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7


Agitated depression: spontaneous and
induced
Athanasios Koukopoulos, Gabriele Sani, Matthew J. Albert,
Gian Paolo Minnai, and Alexia E. Koukopoulos
Centro Lucio Bini, Center for the Treatment and Research of Affective Disorders, Rome, Italy




Sometimes it is more ˜˜inward anxiety and trembling,™™ a painful tension; some-
times it is an anxious restlessness, which finds an outlet in the most varied gestures,
in states of violent excitement, and in heedless attempts at suicide. These moods
are most frequently found in the periods of transition between states of depression
and mania; they are, therefore, probably most correctly regarded as mixed states of
depression and manic excitability (Kraepelin, 1913).
The inner unrest is the constant thing, while the motor unrest is variable (Lewis,
1934).


Introduction
The greatest shortcoming of psychiatry is the near complete lack of knowledge
of the pathophysiological processes underlying our clinical entities. Kahlbaum
(1863) was the first to distinguish clearly between symptomatic clinical pictures
and the disease process that was responsible for them. Kraepelin took this concept
a step further and based the idea of the disease process (Vorgang) on the conditions
under which the disease starts, its course, and outcome. This method of clinical
psychiatry achieved the separation of manic-depressive illness from dementia
praecox. But the real identity of the pathophysiological process underlying the
clinical entities still remains obscure. Our psychiatric nosology is entirely based on
phenomenology and course.
We do, however, have important tools at our disposal, which are the psychoactive
drugs. The response to these drugs not only indicates the pharmacological action
of the drug itself but also provides important clues about the nature of the
neuropathologic process upon which the drug acts. Thus far we have not fully
profited from these responses to enhance our understanding of clinical entities
and improve our nosology. On the contrary, clinical entities are taken as firm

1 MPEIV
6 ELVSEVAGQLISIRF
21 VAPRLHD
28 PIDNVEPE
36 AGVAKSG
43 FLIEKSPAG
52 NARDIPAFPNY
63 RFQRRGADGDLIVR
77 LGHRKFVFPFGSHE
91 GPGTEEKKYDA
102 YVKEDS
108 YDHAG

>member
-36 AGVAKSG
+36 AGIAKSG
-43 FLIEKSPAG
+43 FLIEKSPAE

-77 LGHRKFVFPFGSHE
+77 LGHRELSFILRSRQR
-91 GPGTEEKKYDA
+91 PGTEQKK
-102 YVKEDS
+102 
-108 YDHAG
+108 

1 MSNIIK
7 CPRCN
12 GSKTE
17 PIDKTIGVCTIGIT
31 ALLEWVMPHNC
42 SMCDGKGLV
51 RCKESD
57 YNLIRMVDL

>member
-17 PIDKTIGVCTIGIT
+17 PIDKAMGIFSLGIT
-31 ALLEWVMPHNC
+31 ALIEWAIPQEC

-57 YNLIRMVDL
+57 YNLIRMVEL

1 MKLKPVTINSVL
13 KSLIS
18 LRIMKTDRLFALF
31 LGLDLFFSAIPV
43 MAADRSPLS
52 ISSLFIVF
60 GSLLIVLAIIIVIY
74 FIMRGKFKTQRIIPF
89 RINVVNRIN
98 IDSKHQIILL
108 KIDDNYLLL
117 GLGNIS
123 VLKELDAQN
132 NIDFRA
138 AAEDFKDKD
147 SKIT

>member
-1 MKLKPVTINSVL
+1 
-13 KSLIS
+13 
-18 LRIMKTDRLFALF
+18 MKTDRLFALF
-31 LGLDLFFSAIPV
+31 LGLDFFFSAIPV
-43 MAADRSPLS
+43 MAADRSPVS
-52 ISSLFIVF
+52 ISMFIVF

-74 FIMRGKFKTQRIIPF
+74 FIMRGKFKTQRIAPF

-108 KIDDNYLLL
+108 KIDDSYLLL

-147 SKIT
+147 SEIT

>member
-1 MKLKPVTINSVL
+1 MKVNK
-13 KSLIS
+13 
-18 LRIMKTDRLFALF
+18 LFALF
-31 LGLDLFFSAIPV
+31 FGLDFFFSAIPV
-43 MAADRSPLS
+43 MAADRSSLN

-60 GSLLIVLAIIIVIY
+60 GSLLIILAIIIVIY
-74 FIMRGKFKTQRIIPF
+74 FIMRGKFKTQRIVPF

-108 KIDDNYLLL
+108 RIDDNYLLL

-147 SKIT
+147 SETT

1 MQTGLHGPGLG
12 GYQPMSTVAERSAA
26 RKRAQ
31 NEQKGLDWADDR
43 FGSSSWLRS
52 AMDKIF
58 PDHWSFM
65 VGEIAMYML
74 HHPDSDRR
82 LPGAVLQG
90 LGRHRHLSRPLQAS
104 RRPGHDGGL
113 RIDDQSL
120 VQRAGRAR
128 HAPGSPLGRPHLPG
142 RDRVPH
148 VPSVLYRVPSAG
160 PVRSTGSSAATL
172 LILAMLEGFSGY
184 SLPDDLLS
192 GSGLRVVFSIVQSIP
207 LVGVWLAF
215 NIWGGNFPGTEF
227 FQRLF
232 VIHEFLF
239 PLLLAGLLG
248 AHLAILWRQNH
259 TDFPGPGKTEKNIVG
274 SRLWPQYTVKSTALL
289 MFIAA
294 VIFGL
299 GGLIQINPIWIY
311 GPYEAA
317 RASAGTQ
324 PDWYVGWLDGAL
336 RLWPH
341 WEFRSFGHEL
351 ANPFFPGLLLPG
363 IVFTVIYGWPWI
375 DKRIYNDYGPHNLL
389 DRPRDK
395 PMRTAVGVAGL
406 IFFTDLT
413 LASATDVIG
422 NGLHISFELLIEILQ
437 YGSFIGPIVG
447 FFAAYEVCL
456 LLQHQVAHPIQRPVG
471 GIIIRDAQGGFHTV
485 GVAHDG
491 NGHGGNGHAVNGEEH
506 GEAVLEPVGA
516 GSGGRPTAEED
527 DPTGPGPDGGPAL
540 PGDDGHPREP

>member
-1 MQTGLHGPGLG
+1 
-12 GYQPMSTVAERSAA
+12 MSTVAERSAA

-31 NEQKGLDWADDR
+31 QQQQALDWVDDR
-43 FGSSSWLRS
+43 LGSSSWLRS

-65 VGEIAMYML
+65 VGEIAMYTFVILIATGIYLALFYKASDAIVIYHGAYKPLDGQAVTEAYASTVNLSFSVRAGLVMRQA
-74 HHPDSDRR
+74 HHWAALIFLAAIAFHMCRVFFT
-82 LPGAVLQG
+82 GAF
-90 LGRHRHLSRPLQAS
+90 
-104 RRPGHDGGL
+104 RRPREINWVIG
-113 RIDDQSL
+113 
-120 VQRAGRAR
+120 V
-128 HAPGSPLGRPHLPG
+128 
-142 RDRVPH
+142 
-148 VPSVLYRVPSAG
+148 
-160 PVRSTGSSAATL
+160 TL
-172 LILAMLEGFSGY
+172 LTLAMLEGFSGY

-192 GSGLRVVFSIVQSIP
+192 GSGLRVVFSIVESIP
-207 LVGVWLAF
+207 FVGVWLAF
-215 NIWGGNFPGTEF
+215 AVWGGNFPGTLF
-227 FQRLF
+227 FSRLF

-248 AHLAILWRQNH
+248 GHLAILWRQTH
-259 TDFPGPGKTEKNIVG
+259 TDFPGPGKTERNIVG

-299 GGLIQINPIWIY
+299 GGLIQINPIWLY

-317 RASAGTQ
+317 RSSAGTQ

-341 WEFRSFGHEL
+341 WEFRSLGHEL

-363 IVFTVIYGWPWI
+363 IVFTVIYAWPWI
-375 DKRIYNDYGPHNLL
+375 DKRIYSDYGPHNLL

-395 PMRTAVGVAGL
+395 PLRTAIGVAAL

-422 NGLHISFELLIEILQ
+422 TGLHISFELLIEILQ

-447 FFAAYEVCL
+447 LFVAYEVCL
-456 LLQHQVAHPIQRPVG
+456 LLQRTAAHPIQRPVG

Cambridge University Press, 2005.
#
158 A. Koukopoulos et al.


points of reference and the response of a clinical syndrome to a drug is used to
qualify the action of that drug. For instance, if a number of depressed patients
improve on lithium or carbamazepine we conclude that these drugs have anti-
depressant properties. We do not question the nature of the processes that underlie
what we call depression according to our present nosology. Further, if a depressed
patient becomes agitated on antidepressants, it is labeled an adverse reaction
instead of considering it a potentially normal reaction of an excited or excitable
neuronal substratum: that we are in fact treating a mixed state. It does not occur to
us that in some cases what presents itself with depression of mood, anhedonia,
anxiety and other ˜˜depressive™™ symptoms may be linked to, or caused by, excitatory
processes.
A century and a half ago W. Griesinger had this intuition without the help of
modern psychopharmacology:

By using the expression ˜˜psychic depressive states™™ we did not mean to imply that the basic
nature of these states is inactivity and weakness and suppression (depression) of the psychic or
cerebral processes that underlie them. We have much more reason to assume that very intense
states of irritation of the brain and excitation of the psychic processes are very often the cause of
such states; but the end result of these (psychic and cerebral) states as far as mood is concerned is
a state of depression or psychic suffering. (Griesinger, 1861).

Agitated depression and psychotic depression are crucial issues today because their
nosological position as depressive states does not correspond to their response to
antidepressant treatments, which on the contrary may increase or induce agita-
tion, insomnia, and suicidal or other violent acts. Agitated melancholia and
agitated depression used to be considered mixed affective states but the
Diagnostic and Statistical Manual of Mental Disorders (DSM: American
Psychiatric Association, 1968, 1980, 1987, 1994) and ICO-10: International
Statistical Classification of Diseases and Related Health Problems (World Health
Organization, 1992) systems do not consider them as such. The main reason for
this was probably the very good response of these conditions to electroconvulsive
therapy (ECT). With the introduction of tricyclic antidepressants and selective
serotonin reuptake inhibitors, the poor response, in contrast to the beneficial
response of non-agitated and non-psychotic depressions, became clear. Actually,
antidepressant drugs may exacerbate these conditions, as we discuss in this
chapter, and as is well known among clinicians.


Melancholia agitata
From classical antiquity to the end of the nineteenth century, melancholia was
described in various forms, many of which would today be considered mixed